Tourism in Africa on the Rise – Report

Tourism is on the rise in Africa but has not yet reached its full potential, prostate according to the 2015 edition of the Africa Tourism Monitor.

The report, produced annually by the AfDB, New York University’s Africa House and the Africa Travel Association, provides an overview of the trends and issues facing the tourism sector in Africa, and discusses its potential as an engine for economic growth and development.

According to the report, in 2014 a total of 65.3 million international tourists visited the continent.

Over 200,000 visitors were received in 2013. Back in 1990, Africa welcomed just 17.4 million visitors from abroad.

The sector has therefore quadrupled in size in less than 15 years.

The World Tourism Organization (UNWTO) says Africa’s strong performance in 2014 (up 4 percent) makes it one of the world’s fastest-growing tourist destinations, second only to Southeast Asia (up 6 percent).

Africa’s top 3 tourist destinations in 2014 according to the report were Egypt, Morocco and Côte d’Ivoire.

Egypt experienced the strongest growth in the sector in 2014, with 454,000 more international arrivals than in 2013, an increase of 5 percent in just one year.


Morocco came in second position with a record of 10 million incoming international tourists.

Côte d’Ivoire is experiencing a strong economic recovery.  Although it recorded  91,000 more international arrivals in 2014 than in 2013, this figure represents a 24 percent rise in just 12 months.

This influx of tourists means more money coming into the continent.

In 2014, Africa recorded US $43.6 billion in revenue.

According to the UK’s World Travel and Tourism Council (WTTC), the international tourism sector now accounts for 8.1 percent of Africa’s total GDP.

More tourists also mean more jobs. Across the continent, there are around 20 million people working directly or indirectly for the tourism industry.

This means that the sector accounts for 7.1 percent of all jobs in Africa. Jobs supported by the sector include guides, hotel staff, interpreters, aviation staff and small businesses. Yet the economic impact of tourism extends beyond job creation.

The hospitality sector is experiencing particularly rapid growth and is expanding into new countries such as Mauritania, which have, until now, remained largely on the fringes.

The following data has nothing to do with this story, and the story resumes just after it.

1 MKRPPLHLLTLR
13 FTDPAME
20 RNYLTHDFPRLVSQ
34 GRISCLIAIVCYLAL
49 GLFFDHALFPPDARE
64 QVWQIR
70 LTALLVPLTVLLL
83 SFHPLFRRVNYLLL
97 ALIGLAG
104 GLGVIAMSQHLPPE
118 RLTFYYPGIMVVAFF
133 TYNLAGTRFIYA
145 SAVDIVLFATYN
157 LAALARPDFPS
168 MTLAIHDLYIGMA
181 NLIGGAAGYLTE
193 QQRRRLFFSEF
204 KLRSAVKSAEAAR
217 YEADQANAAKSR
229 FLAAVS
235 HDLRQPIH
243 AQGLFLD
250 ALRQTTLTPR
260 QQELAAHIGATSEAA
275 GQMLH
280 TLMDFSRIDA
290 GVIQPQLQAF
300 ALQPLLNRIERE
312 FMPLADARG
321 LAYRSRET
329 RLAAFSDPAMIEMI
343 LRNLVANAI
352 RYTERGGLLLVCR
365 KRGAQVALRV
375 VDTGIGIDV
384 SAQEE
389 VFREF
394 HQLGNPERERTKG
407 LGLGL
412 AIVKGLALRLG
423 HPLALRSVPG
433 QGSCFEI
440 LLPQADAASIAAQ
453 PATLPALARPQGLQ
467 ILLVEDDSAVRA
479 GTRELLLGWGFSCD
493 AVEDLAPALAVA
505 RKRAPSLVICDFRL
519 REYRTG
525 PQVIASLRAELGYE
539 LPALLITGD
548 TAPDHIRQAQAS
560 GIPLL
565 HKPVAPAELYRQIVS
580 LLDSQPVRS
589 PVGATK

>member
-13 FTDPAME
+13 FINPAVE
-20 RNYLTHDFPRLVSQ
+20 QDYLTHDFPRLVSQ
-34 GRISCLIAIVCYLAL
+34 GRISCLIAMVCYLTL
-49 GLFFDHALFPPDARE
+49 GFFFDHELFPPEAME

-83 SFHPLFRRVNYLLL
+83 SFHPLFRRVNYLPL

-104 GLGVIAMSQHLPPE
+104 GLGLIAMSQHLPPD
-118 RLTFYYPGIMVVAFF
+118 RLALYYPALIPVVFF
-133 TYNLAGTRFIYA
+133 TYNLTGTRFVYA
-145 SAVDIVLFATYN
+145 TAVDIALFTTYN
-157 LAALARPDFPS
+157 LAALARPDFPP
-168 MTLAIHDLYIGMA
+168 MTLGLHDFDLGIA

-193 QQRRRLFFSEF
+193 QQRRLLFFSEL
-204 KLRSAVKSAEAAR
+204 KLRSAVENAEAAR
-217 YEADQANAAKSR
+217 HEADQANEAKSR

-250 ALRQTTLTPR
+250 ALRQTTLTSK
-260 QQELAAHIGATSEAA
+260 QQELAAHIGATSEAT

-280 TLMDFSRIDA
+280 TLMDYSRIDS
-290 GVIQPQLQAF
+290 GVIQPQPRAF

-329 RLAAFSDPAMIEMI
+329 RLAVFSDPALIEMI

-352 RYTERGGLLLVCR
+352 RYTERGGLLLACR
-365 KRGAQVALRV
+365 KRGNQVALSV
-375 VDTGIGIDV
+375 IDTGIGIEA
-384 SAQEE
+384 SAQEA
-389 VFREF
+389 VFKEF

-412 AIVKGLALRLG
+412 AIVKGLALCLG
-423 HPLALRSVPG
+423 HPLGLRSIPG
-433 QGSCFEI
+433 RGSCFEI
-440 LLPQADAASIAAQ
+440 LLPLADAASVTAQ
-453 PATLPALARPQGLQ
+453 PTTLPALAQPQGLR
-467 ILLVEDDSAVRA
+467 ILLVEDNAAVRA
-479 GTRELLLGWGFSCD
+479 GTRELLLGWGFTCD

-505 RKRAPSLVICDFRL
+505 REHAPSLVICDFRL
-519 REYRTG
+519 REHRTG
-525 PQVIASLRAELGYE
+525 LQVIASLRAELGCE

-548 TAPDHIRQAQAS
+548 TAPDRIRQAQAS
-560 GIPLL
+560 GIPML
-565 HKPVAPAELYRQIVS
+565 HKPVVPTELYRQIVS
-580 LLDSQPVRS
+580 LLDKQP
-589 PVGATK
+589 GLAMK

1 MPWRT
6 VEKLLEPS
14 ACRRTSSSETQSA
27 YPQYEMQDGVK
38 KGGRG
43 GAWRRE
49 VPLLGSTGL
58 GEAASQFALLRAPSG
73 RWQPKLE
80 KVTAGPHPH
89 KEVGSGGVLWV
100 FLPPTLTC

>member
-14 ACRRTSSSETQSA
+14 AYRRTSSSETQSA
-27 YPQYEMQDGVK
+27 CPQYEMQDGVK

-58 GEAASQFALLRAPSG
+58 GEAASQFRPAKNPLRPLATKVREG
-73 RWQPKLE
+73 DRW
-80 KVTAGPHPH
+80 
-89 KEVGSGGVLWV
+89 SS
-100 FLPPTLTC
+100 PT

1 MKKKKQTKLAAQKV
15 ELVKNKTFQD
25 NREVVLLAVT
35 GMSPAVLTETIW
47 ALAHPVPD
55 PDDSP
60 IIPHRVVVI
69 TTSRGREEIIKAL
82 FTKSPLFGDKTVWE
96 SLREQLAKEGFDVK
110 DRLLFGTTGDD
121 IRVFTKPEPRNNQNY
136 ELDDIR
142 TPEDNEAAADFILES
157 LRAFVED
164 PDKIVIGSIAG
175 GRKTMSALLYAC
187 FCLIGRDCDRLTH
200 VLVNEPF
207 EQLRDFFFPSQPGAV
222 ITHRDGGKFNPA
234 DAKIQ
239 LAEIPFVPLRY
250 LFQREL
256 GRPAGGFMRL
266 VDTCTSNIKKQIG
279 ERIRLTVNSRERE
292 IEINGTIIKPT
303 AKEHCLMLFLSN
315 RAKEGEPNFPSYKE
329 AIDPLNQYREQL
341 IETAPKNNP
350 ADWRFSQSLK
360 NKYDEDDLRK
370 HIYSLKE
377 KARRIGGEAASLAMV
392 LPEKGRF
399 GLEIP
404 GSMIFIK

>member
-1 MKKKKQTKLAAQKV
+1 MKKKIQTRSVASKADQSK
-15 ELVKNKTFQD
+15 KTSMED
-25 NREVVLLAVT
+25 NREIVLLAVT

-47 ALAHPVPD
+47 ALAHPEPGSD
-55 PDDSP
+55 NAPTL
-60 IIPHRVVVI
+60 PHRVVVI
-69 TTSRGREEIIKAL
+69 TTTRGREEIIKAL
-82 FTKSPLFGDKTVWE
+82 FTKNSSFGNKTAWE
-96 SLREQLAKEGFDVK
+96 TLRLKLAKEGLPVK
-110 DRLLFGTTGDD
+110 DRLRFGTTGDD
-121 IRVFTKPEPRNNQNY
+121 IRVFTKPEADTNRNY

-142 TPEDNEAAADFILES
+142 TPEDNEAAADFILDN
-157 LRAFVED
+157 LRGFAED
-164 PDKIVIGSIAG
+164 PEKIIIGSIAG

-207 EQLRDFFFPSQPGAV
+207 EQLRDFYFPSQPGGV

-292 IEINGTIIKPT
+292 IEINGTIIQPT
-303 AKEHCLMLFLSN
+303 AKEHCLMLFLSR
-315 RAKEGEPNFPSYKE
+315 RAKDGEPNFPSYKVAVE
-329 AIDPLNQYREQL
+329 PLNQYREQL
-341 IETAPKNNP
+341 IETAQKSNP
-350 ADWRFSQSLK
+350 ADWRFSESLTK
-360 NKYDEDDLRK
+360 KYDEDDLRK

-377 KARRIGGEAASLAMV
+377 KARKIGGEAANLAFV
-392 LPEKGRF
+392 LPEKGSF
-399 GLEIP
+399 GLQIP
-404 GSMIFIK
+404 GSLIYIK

According to the report, it is Sub-Saharan Africa, rather than North Africa, that is benefiting most from the expansion of hotel chains and the corresponding increase in the number of available rooms.

A wealth of attractions and initiatives

Africa boasts a rich variety of attractions that draw in tourists from around the world.

The continent has a wealth of archaeological sites and historic monuments, such as pyramids (Egypt), cave churches (Ethiopia), Robben Island (South Africa), Gorée Island (Senegal) and cave paintings (Tassili N’Ajjer in Algeria and Tsodilo in Botswana).

It is also a place of stunning landscapes and scenery, boasting attractions such as Victoria Falls, the Sahara, and Kalahari deserts, picturesque coastlines, mountains, plains, tropical rain forests and bush ecosystems; home to exceptional plants and wildlife and flourishing small businesses.

Vast potential yet to be fully exploited

Transport infrastructure and services is one of the key constraints limiting growth of the tourism sector. As the report indicates, Journeys in the African continent are not always seamless.

The report also points to other barriers to tourism sector development in Africa, including a lack of dedicated incentive policies, the need for closer regional cooperation, weaknesses in infrastructure and security problems.

Security issues have posed a particular problem for the sector since 2013, especially in North Africa, Mali and coastal regions of Kenya.

The report indicates that, of the 80 countries for which travel warnings were issued by the US State Department, 30 were located in Africa.

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